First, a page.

Hello again, Dean.
Someone might respond that your analogy of the aspirin is significantly disanalogous to the MW case. Drugs interfere with the body’s natural operation and may (and generally do) have side effects. Usually, you want to take the minimum amount of the drug to produce the beneficial effect and avoid side-effects.
This would not seem to be the case with MW. Other things being equal, higher wages are better (for the worker) than lower wages and there is no necessary element, as there is in the case of drugs, of any side effects that need to be avoided.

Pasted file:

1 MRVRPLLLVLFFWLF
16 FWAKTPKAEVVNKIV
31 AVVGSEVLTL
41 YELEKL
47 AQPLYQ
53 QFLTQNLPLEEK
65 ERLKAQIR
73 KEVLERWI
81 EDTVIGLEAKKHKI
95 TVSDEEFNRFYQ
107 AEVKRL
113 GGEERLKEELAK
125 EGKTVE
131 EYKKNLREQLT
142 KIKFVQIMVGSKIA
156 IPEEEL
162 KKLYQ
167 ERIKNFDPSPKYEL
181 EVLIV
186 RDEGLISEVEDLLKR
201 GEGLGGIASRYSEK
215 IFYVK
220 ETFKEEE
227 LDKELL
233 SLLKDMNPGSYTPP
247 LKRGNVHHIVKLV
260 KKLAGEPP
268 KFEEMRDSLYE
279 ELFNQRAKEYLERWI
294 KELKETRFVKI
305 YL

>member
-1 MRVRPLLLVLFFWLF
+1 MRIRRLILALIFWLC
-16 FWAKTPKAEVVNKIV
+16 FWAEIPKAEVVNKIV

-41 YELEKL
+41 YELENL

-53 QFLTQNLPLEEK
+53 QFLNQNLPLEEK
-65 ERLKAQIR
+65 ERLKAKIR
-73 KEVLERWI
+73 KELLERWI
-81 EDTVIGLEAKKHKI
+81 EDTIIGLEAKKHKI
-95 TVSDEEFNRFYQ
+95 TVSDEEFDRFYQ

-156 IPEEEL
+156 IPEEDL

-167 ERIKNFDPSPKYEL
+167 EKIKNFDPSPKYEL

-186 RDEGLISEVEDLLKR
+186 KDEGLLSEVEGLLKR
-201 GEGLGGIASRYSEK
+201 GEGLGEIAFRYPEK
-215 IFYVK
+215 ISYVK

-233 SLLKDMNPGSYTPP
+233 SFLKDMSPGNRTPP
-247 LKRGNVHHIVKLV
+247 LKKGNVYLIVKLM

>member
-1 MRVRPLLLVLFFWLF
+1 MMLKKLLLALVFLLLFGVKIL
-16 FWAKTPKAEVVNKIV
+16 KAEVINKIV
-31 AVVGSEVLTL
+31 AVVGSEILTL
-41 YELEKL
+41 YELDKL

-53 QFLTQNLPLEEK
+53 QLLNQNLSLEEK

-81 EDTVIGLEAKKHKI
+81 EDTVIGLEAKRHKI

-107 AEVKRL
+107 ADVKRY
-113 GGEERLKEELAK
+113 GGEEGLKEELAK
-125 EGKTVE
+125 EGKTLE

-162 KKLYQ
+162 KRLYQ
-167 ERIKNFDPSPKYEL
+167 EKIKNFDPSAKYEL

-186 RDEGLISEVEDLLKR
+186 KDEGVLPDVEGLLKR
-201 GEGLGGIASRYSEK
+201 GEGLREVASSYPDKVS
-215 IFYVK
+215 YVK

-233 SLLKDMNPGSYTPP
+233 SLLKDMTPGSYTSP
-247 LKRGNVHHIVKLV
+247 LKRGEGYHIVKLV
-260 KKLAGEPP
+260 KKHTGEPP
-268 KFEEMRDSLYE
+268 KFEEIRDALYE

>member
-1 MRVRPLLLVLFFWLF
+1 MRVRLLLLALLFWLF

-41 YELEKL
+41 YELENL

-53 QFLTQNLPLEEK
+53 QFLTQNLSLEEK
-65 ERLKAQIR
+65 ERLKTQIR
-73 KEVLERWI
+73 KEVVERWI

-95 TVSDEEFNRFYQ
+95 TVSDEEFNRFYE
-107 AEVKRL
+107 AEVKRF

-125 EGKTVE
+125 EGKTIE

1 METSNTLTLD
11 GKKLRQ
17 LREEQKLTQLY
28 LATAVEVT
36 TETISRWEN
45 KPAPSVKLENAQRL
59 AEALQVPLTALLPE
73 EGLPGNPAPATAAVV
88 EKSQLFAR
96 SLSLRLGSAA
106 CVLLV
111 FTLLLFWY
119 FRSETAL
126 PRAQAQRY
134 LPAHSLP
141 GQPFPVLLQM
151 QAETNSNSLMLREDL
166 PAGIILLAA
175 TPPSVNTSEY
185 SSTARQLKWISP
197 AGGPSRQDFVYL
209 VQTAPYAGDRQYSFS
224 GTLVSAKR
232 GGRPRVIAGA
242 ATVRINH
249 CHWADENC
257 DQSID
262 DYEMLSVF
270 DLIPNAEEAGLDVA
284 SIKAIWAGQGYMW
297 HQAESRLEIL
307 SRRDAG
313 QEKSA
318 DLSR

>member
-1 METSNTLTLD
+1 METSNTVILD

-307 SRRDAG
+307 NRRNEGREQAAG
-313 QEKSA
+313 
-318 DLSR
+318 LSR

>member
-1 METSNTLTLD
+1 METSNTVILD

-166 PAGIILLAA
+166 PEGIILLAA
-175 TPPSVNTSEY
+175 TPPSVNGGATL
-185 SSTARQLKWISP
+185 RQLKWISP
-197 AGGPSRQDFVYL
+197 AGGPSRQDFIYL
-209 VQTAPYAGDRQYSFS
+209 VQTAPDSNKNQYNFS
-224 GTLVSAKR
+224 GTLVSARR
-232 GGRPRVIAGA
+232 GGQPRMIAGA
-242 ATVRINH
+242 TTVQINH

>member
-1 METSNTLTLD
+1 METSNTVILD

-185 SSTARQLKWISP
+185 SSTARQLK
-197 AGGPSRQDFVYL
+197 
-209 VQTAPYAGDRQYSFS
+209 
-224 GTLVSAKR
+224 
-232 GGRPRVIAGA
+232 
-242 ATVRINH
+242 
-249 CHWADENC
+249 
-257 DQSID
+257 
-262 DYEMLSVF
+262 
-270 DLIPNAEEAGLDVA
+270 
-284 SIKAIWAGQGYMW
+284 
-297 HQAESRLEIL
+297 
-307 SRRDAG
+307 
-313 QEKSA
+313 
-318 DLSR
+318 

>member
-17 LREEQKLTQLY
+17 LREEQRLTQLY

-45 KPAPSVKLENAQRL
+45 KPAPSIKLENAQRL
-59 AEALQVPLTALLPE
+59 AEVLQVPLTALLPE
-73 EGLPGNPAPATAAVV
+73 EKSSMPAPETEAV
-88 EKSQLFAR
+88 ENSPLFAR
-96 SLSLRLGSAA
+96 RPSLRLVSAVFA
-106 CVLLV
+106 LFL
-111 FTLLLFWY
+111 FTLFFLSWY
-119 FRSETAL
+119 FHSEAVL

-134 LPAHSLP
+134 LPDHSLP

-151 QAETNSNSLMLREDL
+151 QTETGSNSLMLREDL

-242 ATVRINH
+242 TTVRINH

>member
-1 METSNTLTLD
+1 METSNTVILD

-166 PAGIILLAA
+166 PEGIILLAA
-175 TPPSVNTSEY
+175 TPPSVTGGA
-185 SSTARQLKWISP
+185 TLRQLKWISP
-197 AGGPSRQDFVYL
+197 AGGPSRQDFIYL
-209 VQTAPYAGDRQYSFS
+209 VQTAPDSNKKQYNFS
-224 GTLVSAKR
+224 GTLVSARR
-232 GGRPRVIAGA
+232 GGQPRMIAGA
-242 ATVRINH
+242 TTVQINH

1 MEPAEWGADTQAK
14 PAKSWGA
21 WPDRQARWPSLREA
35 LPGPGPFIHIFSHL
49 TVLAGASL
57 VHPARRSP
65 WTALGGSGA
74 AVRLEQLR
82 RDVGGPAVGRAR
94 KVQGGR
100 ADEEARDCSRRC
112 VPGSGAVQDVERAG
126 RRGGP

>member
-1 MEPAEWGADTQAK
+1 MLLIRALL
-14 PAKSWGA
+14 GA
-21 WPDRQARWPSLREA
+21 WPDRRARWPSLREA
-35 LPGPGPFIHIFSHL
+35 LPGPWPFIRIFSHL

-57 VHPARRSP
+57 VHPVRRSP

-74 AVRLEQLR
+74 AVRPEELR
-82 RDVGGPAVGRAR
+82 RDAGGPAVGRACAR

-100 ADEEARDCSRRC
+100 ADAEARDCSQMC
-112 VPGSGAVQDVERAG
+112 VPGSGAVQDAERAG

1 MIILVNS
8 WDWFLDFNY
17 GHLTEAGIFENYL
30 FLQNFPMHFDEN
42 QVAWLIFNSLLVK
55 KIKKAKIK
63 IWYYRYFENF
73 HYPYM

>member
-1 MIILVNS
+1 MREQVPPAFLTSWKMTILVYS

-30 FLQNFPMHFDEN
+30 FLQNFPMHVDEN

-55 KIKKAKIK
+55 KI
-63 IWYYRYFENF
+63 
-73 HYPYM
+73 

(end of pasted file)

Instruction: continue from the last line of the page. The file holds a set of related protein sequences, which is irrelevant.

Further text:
The anti-MW argument (which appears again in today’s Mises Daily by Walter Block) is effectively a challenge to the MW proponent to say just why the MW should be set at X rather than at X+delta. If, as is expected, the answer is that X+delta couldn’t be afforded by employers, then the anti-MW arguer will continue the challenge and ask why the MW proponent thinks that X can be afforded. This then focuses the argument on economic rather than on social factors and the discussion can proceed from there.
Anyway, there you have my 2-cent’s worth for the moment. I’d be interested to see what others have to say.